But not to be outdone is the public itself who some have gone on to create domain sites specifically for the purpose of providing a forum as to who may have planned the Boston Marathon bombing. That said not everyone is going for it with some individuals going out of the way to buy domain sites to preempt the creation of false ideas.
Explained one individual, Jaimie Muehlhausen who bought the website domain bostonmarathonconspiracy.com to in his words prevent some “kook from owning it.”
huffpo: UPDATE: Two similar domains, bostonmarathonconspiracies.com and bostonconspiracies.com, have now also been bought up by people attempting to keep them out of the hands of real conspiracy theorists.
With no solid leads to work on (unless of course authorities have simply chosen to keep all leads off key until necessary) the public at large remains stymied as to who is in the end behind the bombing. Which probably says more about the desire to contextualize fear and the sense of helplessness that so often follows such horrific events.
Then again that too may be part of the broader focus of most terrorist acts, to keep the public living in perpetual fear and to think and agree to things that they perhaps may not ordinarily do. One ought to wonder if the bombing may lead to increased surveillance, cutting off of liberties or the public capitulating to any mass hysteria theory that comes their way?
isportstimes: In liberal Massachusetts, many believe that this event was a “false flag” but a move that had a bigger purpose. With an upcoming vote on gun control coming up in the United State Senate, people see this bombing as a chance for the U.S. to begin taking away more liberties away from its citizens. A bombing such as this could make people lean on the government more and trust that they will do all they can to protect them … which means that the government could ask these traumatized citizens to do what they say. The gun control debate was delayed before the bombing occurred but this will be a big topic going forward.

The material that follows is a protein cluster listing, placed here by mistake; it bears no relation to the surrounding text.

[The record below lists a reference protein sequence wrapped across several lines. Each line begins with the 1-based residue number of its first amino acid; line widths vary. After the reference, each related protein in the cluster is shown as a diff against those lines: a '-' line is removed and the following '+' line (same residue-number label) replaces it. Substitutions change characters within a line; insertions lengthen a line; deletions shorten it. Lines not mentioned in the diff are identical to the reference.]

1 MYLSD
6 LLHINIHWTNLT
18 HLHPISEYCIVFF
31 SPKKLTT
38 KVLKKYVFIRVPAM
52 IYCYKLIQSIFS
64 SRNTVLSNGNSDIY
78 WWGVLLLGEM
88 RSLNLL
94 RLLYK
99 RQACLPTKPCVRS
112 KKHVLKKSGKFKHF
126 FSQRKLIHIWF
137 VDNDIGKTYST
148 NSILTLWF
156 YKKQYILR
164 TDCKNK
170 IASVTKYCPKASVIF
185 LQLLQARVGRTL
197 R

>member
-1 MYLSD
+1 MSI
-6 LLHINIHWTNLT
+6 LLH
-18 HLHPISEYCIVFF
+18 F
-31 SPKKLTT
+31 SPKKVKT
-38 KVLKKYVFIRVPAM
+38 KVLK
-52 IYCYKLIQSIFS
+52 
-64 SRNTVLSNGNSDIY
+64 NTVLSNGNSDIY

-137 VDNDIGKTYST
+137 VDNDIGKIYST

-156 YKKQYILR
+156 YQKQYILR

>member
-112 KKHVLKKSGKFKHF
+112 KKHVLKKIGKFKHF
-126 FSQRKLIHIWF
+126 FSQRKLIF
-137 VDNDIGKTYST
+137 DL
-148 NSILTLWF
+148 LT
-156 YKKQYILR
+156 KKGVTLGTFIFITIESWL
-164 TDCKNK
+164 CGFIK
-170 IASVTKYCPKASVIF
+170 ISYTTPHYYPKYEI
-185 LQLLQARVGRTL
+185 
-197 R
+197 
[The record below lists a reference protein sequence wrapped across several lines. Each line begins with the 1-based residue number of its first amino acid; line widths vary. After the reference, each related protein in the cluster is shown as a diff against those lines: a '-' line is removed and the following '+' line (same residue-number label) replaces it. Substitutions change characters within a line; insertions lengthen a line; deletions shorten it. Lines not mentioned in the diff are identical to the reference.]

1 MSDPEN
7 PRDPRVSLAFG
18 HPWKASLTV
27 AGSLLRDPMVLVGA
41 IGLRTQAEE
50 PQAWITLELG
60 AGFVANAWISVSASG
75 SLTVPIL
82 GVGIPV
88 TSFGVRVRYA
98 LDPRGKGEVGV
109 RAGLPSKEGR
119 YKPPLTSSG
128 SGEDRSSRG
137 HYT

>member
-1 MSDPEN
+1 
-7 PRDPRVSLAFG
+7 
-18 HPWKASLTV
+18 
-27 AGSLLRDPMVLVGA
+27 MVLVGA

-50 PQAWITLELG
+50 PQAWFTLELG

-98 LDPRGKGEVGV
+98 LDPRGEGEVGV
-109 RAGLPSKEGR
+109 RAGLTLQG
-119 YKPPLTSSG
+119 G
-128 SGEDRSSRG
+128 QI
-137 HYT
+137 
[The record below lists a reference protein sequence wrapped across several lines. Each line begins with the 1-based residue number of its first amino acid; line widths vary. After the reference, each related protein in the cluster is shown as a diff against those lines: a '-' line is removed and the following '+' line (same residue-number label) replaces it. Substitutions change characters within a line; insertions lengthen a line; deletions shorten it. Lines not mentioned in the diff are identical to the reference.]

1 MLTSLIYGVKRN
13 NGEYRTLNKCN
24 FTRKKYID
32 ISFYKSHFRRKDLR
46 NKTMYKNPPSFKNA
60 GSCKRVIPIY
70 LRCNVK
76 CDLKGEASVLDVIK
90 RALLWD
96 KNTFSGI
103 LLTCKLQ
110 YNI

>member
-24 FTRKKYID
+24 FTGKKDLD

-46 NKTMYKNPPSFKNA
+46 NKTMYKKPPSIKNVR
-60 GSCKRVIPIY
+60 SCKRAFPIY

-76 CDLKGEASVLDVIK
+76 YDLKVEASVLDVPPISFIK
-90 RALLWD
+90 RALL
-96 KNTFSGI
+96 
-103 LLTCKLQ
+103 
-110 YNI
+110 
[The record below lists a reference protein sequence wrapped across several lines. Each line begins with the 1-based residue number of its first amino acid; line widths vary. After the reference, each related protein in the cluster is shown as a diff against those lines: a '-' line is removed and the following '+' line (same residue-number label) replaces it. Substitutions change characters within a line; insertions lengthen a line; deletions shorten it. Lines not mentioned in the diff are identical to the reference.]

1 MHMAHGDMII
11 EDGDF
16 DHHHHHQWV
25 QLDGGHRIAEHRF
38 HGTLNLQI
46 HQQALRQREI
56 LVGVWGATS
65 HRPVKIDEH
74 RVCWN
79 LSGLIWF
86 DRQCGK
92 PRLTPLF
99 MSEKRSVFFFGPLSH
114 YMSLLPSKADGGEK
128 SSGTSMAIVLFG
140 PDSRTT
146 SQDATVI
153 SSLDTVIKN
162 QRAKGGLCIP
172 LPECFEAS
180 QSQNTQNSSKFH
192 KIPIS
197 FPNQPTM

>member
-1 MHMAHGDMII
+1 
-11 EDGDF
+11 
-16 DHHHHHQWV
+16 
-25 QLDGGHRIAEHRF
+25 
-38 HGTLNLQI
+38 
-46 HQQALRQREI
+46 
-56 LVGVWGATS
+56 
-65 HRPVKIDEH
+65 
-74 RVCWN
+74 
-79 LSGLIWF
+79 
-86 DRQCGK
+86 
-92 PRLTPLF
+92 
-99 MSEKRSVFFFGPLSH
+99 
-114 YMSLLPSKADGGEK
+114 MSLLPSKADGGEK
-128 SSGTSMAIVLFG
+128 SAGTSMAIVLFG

above image found here.
And then there was these reflections on the web that made me wonder as well:
nowtoronto: Their thinking becomes improbably seductive in its own inside-out lucidity, attractive to anyone thirsting for simple answers, for any answers. For worse, ours is a world where the clowns regard themselves as tragic Yorick figures, gibing, gamboling, speaking undiluted truth out of their assholes, men of infinite jest.
The notion that we are being lied to by our government and our media is not all that difficult to believe, and most everyone believes that to one degree or another. That fact, added to an increase in the number of people believing that we are being lied to consistently by both the media and the government, give conspiracy theories solid ground to stand on.
Simply stated, a lot of people are willing to entertain conspiracy theories because they are already convinced that our government lies to us, and that the media is an accessory to those lies.
Jones’ fans are a perfect example of groupthink: a loudmouthed attention whore says something, and people that find it hard to think for themselves slowly agree with him for the sake of agreeing. Since Jones’ fans find it easier to let someone else think for them, they will instead focus on attacking anyone that doesn’t live in fear of their own shadows as “brainwashed sheep that refuses to learn the truth” because “they don’t want to do research”.
The only “research” they accept are “news” sites made by people that convinced readers that every other news organization is lying to them and that “they” are the only ones that know the “truth” because they’re “edgy” and “fighting the system”.
Jones fans are so predictable in their responses, it makes me laugh every single time.